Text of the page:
Ironically at the Barbican there is the extreme opposite difficulty to the problem I had earlier. There is virtually no gap between the tube and the platform and the tube is flush level with the platform. This means is that if I simply let Nyle guide me onto the train I will have no sensation or awareness of when I have entered the train. The problem is that there is completely level footing. This can result in uncertainty, am I on the train or not? It can also result in a stumble or a fall if you are standing on the tube and it departs before you have found a hand hold.

The solution is again to use a white stick. As Nyle guides me to the door of the tube I simply let my stick, with its rollerball tip, roll across the ground as he leads me onto the train. My stick will click when it meets the inch wide gap between the train and the platform giving me perfect feedback as to when I have embarked.

So finally back to our local station. I asked Nyle as usual to find the stairs down to the station exit. However on this occasion when he stopped at the top flight of stairs I was yet again waving my hand in thin air. I was unable to feel my normal handrail I use to guide us down. It turned out that the station, in their wisdom had replaced the old handrail. The new rail, unlike the old rail, did not protrude beyond the top of the stairs. This is actually in breach of building regulations. You should be able to feel a handrail before you start to descend steps for safety reason.  Nevertheless with this new rail I discovered you need to be on the lip of the first step before you can feel it. This is obviously dangerous but after swishing my hand uselessly I had to again resort to using my white stick. I was then able to discover the location of this new perilous handrail on the cusp of the stairs.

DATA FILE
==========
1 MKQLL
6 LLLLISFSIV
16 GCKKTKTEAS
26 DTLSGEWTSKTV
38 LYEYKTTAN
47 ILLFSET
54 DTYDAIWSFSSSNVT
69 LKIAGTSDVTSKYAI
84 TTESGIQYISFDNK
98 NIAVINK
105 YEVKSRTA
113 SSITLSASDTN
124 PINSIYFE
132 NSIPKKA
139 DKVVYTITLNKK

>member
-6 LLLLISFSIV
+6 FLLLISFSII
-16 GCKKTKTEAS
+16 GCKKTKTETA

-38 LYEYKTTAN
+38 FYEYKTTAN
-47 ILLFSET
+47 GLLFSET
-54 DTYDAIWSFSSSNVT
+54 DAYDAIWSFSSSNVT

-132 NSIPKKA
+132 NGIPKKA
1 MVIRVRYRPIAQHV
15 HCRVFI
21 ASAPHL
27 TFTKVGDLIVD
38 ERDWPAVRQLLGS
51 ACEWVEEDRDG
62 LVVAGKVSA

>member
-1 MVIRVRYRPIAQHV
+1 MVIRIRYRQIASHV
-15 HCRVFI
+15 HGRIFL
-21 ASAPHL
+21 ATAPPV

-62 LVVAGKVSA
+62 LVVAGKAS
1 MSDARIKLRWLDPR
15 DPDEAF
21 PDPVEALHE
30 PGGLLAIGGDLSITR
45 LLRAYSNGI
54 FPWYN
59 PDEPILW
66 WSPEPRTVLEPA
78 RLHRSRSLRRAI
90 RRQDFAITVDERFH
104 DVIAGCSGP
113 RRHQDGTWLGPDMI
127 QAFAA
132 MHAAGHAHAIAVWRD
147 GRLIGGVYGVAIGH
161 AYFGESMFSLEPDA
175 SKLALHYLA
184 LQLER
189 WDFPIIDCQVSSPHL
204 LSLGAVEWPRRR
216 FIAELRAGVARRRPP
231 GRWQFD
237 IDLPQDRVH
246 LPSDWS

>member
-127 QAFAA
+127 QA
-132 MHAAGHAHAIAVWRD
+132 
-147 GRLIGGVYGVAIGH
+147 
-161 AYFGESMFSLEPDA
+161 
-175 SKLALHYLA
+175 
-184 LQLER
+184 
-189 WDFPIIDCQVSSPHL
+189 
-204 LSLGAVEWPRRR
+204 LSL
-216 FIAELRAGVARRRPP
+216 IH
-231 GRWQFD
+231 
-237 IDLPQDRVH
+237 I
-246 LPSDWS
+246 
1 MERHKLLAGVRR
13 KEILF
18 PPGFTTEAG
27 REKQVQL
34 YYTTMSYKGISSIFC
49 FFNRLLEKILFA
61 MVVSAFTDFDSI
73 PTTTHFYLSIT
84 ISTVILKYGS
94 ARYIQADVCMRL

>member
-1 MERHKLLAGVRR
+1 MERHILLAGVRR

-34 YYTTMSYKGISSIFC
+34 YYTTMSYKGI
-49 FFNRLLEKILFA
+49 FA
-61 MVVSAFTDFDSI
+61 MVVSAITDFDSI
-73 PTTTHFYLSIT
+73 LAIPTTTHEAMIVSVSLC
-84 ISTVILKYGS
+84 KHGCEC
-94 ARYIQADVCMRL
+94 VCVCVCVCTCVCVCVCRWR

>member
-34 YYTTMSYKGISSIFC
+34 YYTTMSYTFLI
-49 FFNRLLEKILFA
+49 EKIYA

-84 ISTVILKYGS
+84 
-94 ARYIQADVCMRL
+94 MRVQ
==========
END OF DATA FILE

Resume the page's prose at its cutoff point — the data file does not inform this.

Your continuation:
Recently I asked the guide Dog owner who had received similar advice not to use her cane what she did when her dog stopped because of roadworks and other problems. She told me that all she could do was to return home.  She is feeling increasingly trapped because of all the building works where she lives. This cannot be right.

Now all this sounds stressful for what should, for me,  be a routine journey to the Hospital, and to an extent it was. However just imagine how much extra stress would have been involved if I had not taken a white stick. Accidents would have been more likely on at least 4 occasions. There would have been some stress for me but perhaps more importantly enormous stress and pressure would have been placed on Nyle. On this journey using my cane did not “confuse” Nyle. It enabled us to clarify options.

90% or even 95% of the time Nyle deals with problems, I am sure most of the time without me even being aware of it. However I will always carry my stick folded up in its leather case for those occasions in which Nyle needs help. It is only fair on your dog.

David Griffith.